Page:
When Cindy Cossaboon saw her loved one suffering from pregnancy-induced morning sickness, she stepped in with some motherly advice and offered up the tea she drank when she was feeling unwell during her own pregnancy.
It just so happened that the recipient of Cossaboon’s wisdom was an orangutan.
Cossaboon, an animal care specialist at the Denver Zoo who oversees the orangutans, knew from experience what was ailing pregnant orangutan Eirina when the animal began losing her playful spirit and turning away from food she normally enjoyed.
Eirina started losing patience with a 5-year-old orangutan who she normally likes spending time with, Cossaboon said, and was generally more grumpy.
“I felt bad for her,” Cossaboon said. “I had really bad morning sickness when I was pregnant, so I just know how that feels.”
Cossaboon remembered a tea from the grocery store — Traditional Medicinals’ Organic Pregnancy Tea — that helped her feel better when she was with child and down for the count. She consulted with zoo management, veterinarians and nutritionists to determine whether first-time mother Eirina could have the tea.
When they gave the OK, Cossaboon warmed up the tea, added a little honey and gave the drink to Eirina in a red cup with a straw — Eirina loves to drink from a straw, she said.
After her morning tea, Eirina is more active and seems to feel better throughout the day, Cossaboon said.
Now, Eirina drinks her tea every morning.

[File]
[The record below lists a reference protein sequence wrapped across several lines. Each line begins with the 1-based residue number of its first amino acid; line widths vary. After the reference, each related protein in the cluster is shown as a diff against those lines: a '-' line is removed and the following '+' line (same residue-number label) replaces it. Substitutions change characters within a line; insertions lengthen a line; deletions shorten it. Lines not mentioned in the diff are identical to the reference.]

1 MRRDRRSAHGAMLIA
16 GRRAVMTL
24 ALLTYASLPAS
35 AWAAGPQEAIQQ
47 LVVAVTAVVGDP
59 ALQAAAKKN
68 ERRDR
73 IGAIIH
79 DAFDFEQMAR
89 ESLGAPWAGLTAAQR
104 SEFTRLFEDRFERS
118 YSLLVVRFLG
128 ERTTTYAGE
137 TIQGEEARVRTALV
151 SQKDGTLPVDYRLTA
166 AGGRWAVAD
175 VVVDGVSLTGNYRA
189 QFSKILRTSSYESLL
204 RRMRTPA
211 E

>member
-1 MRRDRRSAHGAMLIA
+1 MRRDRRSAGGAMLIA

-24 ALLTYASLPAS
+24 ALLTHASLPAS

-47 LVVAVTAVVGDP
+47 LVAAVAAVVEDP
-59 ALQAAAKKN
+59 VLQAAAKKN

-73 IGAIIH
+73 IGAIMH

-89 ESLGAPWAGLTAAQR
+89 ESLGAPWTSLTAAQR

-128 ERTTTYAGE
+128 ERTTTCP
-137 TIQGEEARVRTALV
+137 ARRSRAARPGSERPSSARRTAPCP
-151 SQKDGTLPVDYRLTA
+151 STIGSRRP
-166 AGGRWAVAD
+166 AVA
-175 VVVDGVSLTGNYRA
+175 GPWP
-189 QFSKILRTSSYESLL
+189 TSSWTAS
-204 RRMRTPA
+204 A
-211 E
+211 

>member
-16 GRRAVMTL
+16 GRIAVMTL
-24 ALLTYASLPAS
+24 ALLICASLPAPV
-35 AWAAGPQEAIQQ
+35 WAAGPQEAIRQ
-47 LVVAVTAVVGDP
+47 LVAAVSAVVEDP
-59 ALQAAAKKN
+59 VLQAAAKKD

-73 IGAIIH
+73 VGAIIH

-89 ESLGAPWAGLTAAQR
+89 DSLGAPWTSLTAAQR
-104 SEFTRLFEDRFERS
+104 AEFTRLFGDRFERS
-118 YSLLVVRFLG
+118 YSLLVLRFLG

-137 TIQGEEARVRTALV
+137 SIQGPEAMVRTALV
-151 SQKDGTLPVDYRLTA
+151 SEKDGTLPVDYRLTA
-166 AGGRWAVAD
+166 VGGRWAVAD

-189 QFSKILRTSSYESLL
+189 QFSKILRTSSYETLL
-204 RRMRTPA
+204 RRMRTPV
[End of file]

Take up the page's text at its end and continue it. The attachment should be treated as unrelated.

“As soon as she sees her little cup coming, she sits up and comes over and drinks,” Cossaboon said.
Female orangutans have labial swelling when they are pregnant, which tipped off Eirina’s keepers. Orangutans have 35-week gestation periods — humans have 40 — and Eirina is close to her due date, Cossaboon said.
Orangutan pregnancy and human pregnancy are pretty similar Cossaboon said. Eirina has a birth plan and a team of obstetricians and neonatologists on deck in case there are any issues.
In the U.S., Cossaboon said there have been several orangutan C-sections.
“The OBs that have performed the C-sections say that other than the skin being more tough to cut through, everything else looks very much the same,” Cossaboon said of an orangutan C-section compared to a human one.
Toward the end of their pregnancy, the animals mostly want to lay around and aren’t very hungry, Cossaboon said. At the end of her pregnancy, Eirina will dilate like a human does.
When the babies are born, Cossaboon said orangutans, like humans, have different parenting styles, as well. Some are more like helicopter parents who don’t let their little ones roam without them while others are more relaxed.
“Pregnancy is so hard no matter who you are,” Cossaboon said. “We spoil her rotten because it’s hard work. She doesn’t want to eat something? We’ll bring her something else. She needs some more blankets? We’ll get her some more blankets. We’re really excited for the new baby to get here.”